A friend once called me a ‘crush-a-holic”. When I incredulously asked what she meant, she said “you crush on everyone ALL the time!” In defense, I said not everyone: artists mostly. And not forever. “Yes”, she said- “that’s why they call them crushes.” 🙂
Ok, I do tend to crush on visual artists, or their art. And dancers. And performers, especially drummers and bass players. And pretty much anyone who shows mastery of their creative trade in a public setting. Since I can’t draw a straight line, my longest running crushes are on visual artists. Writing a song or score- no problem- but sculpture, painting, life drawing seem mystery skills; to be around experts makes me SpongeBob giddy. Evidence of artist crushes I’ve shown on this blog previously are here. And here.
So, I’ve decided to add a category of new posts called “Artist’s Crush”. It will feature Artists doing almost any creative endeavor that is hopelessly crush worthy, and will include folks making art beads whose work inspires fun, finished jewelry. 😉
So, I have mentioned lots of artbead artists on this blog before, but in this new forum- I hope to delve deeper; interview them and find out some cool day-in-the-studio wisdom. For now- the artist who’s work is inspiring mine is- Charlene at Black Mud Studios. And though I haven’t interviewed her yet, I wanted to share a recent challenge she gave me.
I’ve been working with her stoneware pendants for sometime. Charlene and her studio are in Ontario, Canada. Her pendants are sizable, beautiful with unusual detail, and well-priced. Her natural & gloss finishes are just plain fun to design with.
Recently, before placing my Spring order, Charlene challenged me to make her a necklace that could match multiple pendants. At first I thought- ‘ah, piece-o-cake.’ But then, I find out she wears only short necklaces- 15.5″ (gulp.) And that she wanted them to match interchangeable pendants (2x Gulp). Of varying finishes/colors (3xGulp).
I wear short necklaces all the time, so no fear there. [After my 20th necklace breaking onstage when changing instruments, I finally learned. Of course, it always happened mid-show, the quietest part. I would fold up my accordion, slip it overhead to trade out with bass or ukulele, and POP! A tiny sound & 200 beads scattering across a wooden stage in 10 directions. The crowd always gasps as if I’ve broken an arm. ;-]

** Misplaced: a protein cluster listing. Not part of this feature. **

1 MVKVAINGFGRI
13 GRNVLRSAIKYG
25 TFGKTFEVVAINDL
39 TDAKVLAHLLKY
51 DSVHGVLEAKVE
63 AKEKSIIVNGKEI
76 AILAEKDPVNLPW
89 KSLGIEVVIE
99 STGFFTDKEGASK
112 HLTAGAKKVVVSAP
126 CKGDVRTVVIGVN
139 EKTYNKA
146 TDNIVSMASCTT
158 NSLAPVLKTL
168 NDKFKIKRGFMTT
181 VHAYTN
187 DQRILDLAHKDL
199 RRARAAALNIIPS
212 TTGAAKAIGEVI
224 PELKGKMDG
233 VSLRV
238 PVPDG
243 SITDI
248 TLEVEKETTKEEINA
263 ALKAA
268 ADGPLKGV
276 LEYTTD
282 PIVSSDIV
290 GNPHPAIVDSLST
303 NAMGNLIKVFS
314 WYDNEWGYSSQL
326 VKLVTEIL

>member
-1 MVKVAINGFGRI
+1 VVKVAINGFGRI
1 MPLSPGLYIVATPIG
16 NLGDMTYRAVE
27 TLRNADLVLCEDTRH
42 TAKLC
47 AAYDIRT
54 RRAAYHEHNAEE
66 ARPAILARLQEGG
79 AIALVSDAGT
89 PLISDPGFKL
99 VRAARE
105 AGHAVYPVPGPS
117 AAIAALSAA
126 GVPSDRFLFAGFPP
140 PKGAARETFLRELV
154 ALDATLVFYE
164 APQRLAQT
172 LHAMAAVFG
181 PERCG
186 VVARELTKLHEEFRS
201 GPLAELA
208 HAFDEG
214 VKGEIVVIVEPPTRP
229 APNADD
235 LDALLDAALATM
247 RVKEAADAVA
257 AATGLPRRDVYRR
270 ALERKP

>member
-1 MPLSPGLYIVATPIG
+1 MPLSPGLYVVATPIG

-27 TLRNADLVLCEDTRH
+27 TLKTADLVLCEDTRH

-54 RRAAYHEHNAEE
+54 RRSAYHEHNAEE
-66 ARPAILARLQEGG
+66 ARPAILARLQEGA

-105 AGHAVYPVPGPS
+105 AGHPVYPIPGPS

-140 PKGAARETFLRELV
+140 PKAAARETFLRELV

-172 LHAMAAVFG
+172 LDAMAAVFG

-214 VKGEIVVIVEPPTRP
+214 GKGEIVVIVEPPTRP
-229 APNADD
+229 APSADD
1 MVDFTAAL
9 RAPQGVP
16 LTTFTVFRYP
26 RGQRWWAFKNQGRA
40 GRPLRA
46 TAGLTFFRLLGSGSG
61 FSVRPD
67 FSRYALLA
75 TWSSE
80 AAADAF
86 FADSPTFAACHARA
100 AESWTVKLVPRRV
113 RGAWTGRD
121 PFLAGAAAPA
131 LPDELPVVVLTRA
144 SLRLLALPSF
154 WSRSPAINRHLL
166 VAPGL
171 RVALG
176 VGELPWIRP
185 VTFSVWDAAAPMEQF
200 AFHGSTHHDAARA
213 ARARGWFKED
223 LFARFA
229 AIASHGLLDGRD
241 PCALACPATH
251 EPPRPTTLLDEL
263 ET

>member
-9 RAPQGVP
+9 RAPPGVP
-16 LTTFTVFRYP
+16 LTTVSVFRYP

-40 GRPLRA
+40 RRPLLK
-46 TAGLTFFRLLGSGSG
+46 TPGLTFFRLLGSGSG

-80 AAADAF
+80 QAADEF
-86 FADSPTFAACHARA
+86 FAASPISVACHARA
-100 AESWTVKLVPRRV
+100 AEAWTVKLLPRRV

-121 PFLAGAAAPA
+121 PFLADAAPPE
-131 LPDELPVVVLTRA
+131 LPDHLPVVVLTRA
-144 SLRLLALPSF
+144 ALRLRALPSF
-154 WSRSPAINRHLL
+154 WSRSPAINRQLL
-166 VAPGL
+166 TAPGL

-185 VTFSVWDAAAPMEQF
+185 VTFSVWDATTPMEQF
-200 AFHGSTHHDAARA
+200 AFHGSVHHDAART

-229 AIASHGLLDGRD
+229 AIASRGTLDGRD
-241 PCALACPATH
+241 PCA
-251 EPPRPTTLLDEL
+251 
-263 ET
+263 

So short length means there isn’t a whole lot of space to be elaborate in the design, since what is visible in front- is less than half of the necklace. I studied Charlene’s new finishes, and tried several things. One is a finished piece but the rest can have pendants easily attached to front or back clasps. I just love her leaf details! The one on the far left is a dogwood design.
These are generously large pendants! We’re talking 3-4+ inches many of them. So If you like large focals- Charlene’s is the place to get them. I experimented w/ U and V shaped necklaces, and learned that unusually shaped pendants look great in the V-shape. Still trying different things- but stringing with large stone chips and pieces is looking right. I’ll post soon to my Etsy store.
Charlene makes lots of buttons, cabachons, links, cool bracelet links, sea creatures, leaves, and other amazing fun pieces, and usually shows us right away on her Facebook page here.
So stop by Black Mud Studio on Etsy or FB and see what Charlene’s kiln is cookin’ up!